# [Tutor] The magic parentheses

Alan Gauld alan.gauld at btinternet.com
Mon Jan 25 09:36:24 CET 2010

```"David Hutto" <dwightdhutto at yahoo.com> wrote

>> >>> a = 1
>> >>> b = 2
>> >>> c = 3
>> >>> x = a,b,c
>> >>> print a,b,c
>> 1 2 3
>> >>> print x
>> (1, 2, 3)

> So 'print a,b,c' says display the values of a,b,c in the sequence of
> a,b,c given.
> 'print x' says print the value of x, x grabs a's value, b's value, and
> c's value,
> and displays the values for print.

Not quite.
x is a tuple - a collection of values - it does not grab those values, it
is given them
Once given them it keeps them. If we subsequently change 'a' that change
will
not be reflected in x! (Note it gets more complex if 'a' is a mutable
type.)

>>> a = 1
>>> b = 2
>>> c = 3
>>> x = a,b,c
>>> print a,b,c
1 2 3
>>> print x
(1, 2, 3)
>>> a = 66
>>> x
(1, 2, 3)

So no change in x even though a has changed.

print always just displays the string representation of the values passed
to it.
So when passed a,b,c it prints the string version of a, the string version
of b and the string version of c. When passed x it prints the string
version
of x which is a tuple. tuples in Python are represented as a sequence of
values inside parentheses. But x does not go and fetch the latest values
of a,b and c, it uses the values provided when x was created.

> So the sequence becomes a tuple because it's a value of values,

x is a tuple because that's what we created when we assigned the 3 values.
Any sequence of values outside brackets or quotes is a tuple

>>> t1 = 1,2,3
>>> t2 = 'a','b','c'
>>> t3 = (2,,4,6)
>>> t4 = (t1,t2)

> and it's sum comes back in the form of a tuple,

It was a tuple, it does not create itself dynamically.

> not an actual end variable.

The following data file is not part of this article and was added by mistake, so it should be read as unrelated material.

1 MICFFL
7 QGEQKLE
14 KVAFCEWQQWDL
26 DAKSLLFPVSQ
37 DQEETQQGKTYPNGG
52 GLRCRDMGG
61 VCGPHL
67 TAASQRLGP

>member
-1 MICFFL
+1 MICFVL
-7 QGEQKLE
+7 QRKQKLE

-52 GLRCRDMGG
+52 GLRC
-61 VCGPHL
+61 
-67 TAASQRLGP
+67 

A tuple is an "end variable". It is just as much a valid type as an
integer, a string or a list. It is just another data type.

> In other words the second leap to find the values of a,b,c for value x,

There is no second leap. It stores and uses the values passed to it in
the original assignment.

> Now if I want to turn the first values listed under x into tuples
> (or use the format function that I think was named in another
> reply to return the non-tuple version of the value for x and
> I'm going to try it in a few min) of the other two variables,

I'm not sure what you mean here.
The values in x are the original values of a,b and c.
You can access those values using x[0],x[1],x[2].
Is that what you mean?

> g = f
> a = b,c

This will fail because b and c don;t exist yet.

> b = a,c

this will fail because c does not exist yet

> c = a,g
> x = a,b,c

> This is off the topic I think, so I'll repost under another if necessary,
> but how do I avoid going into the loop of tuples/variables.

There is no loop, it is not a dynamic lookup. The tuple stores the
values at the time of creation. If the values don;t exist yet(as above)
the assignment will fail to create a tuple and you will get an error.

> If a is dependent on knowing what b,c are, and b is dependent
> on knowing what a and c are, and c is dependent on knowing
> what a and b are, how do I prevent from going into a defining
> loop for each.

Python won;t let you create variables using other variables that
have not been defined yet. It is your responsibility as the programmer
to define valriables  before using them.

> This is just basically playing with Python's functions, I was
> just wondering how to approach such a problem where variables
> must come in order but might be dependent on a following variable

It will fail. You must create the variables before use.
We, can do some clever things with functions that can defer
the evaluation of variables until later in the program but thats
an advanced topic that I won't go into here!

> In the above, if I want to know c it requires knowing a,g. But
> in order to know a, a needs to know b,c-so I can't list c
> above a or a above c, because I get the error that the
> value of the other is not known when I try to run the script.

Correct, you must find a way to order them such that the
dependencies are sorted out before assignment.

Take a look at the sections on variables and collections,
especially tuples, in the Raw Materials topic of my tutor for

HTH,

--
Alan Gauld
Author of the Learn to Program web site
http://www.alan-g.me.uk/

```